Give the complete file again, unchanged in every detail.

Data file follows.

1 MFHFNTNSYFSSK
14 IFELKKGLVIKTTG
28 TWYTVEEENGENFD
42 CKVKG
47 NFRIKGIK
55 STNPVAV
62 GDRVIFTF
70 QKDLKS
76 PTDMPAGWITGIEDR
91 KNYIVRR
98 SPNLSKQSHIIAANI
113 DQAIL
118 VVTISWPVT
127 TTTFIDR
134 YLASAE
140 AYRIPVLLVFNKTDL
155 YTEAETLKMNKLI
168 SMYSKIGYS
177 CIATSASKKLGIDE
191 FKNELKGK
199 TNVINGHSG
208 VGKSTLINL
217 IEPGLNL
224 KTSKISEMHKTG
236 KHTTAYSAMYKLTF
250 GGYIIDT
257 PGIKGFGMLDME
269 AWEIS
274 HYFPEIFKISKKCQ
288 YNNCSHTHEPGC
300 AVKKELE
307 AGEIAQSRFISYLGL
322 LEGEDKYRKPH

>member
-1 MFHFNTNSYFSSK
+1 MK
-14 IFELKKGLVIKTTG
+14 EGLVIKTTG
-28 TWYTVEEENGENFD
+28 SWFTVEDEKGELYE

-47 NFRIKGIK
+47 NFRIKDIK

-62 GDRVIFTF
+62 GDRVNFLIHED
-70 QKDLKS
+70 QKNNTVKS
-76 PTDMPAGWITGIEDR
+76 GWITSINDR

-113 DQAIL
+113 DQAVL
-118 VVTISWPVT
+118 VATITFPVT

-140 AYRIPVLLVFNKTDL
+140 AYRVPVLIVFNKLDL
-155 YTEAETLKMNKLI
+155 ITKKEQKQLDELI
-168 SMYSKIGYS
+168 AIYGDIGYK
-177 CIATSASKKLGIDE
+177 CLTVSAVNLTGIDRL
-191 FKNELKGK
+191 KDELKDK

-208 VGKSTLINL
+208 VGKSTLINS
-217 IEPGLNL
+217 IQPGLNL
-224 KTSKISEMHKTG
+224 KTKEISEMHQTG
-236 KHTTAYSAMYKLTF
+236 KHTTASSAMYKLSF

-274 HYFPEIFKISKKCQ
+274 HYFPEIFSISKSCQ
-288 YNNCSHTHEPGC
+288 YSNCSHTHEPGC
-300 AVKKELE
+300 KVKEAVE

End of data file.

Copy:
1 MFHFNTNSYFSSK
14 IFELKKGLVIKTTG
28 TWYTVEEENGENFD
42 CKVKG
47 NFRIKGIK
55 STNPVAV
62 GDRVIFTF
70 QKDLKS
76 PTDMPAGWITGIEDR
91 KNYIVRR
98 SPNLSKQSHIIAANI
113 DQAIL
118 VVTISWPVT
127 TTTFIDR
134 YLASAE
140 AYRIPVLLVFNKTDL
155 YTEAETLKMNKLI
168 SMYSKIGYS
177 CIATSASKKLGIDE
191 FKNELKGK
199 TNVINGHSG
208 VGKSTLINL
217 IEPGLNL
224 KTSKISEMHKTG
236 KHTTAYSAMYKLTF
250 GGYIIDT
257 PGIKGFGMLDME
269 AWEIS
274 HYFPEIFKISKKCQ
288 YNNCSHTHEPGC
300 AVKKELE
307 AGEIAQSRFISYLGL
322 LEGEDKYRKPH

>member
-1 MFHFNTNSYFSSK
+1 MK
-14 IFELKKGLVIKTTG
+14 EGLVIKTTG
-28 TWYTVEEENGENFD
+28 SWFTVEDEKGELYE

-47 NFRIKGIK
+47 NFRIKDIK

-62 GDRVIFTF
+62 GDRVNFLIHED
-70 QKDLKS
+70 QKNNTVKS
-76 PTDMPAGWITGIEDR
+76 GWITSINDR

-113 DQAIL
+113 DQAVL
-118 VVTISWPVT
+118 VATITFPVT

-140 AYRIPVLLVFNKTDL
+140 AYRVPVLIVFNKLDL
-155 YTEAETLKMNKLI
+155 ITKKEQKQLDELI
-168 SMYSKIGYS
+168 AIYGDIGYK
-177 CIATSASKKLGIDE
+177 CLTVSAVNLTGIDRL
-191 FKNELKGK
+191 KDELKDK

-208 VGKSTLINL
+208 VGKSTLINS
-217 IEPGLNL
+217 IQPGLNL
-224 KTSKISEMHKTG
+224 KTKEISEMHQTG
-236 KHTTAYSAMYKLTF
+236 KHTTASSAMYKLSF

-274 HYFPEIFKISKKCQ
+274 HYFPEIFSISKSCQ
-288 YNNCSHTHEPGC
+288 YSNCSHTHEPGC
-300 AVKKELE
+300 KVKEAVE